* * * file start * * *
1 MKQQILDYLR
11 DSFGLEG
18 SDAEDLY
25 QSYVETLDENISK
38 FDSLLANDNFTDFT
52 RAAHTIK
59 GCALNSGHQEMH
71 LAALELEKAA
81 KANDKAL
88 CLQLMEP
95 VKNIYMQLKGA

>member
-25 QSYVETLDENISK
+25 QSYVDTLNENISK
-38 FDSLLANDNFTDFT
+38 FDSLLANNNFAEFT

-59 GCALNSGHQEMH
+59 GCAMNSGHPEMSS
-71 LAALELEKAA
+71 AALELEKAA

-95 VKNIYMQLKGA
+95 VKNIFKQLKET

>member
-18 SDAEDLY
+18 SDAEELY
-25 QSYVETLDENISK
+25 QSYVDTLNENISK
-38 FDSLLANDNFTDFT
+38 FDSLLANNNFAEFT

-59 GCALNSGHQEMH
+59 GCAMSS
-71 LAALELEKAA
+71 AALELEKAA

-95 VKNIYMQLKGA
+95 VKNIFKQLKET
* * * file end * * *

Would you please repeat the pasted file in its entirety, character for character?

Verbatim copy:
1 MKQQILDYLR
11 DSFGLEG
18 SDAEDLY
25 QSYVETLDENISK
38 FDSLLANDNFTDFT
52 RAAHTIK
59 GCALNSGHQEMH
71 LAALELEKAA
81 KANDKAL
88 CLQLMEP
95 VKNIYMQLKGA

>member
-25 QSYVETLDENISK
+25 QSYVDTLNENISK
-38 FDSLLANDNFTDFT
+38 FDSLLANNNFAEFT

-59 GCALNSGHQEMH
+59 GCAMNSGHPEMSS
-71 LAALELEKAA
+71 AALELEKAA

-95 VKNIYMQLKGA
+95 VKNIFKQLKET

>member
-18 SDAEDLY
+18 SDAEELY
-25 QSYVETLDENISK
+25 QSYVDTLNENISK
-38 FDSLLANDNFTDFT
+38 FDSLLANNNFAEFT

-59 GCALNSGHQEMH
+59 GCAMSS
-71 LAALELEKAA
+71 AALELEKAA

-95 VKNIYMQLKGA
+95 VKNIFKQLKET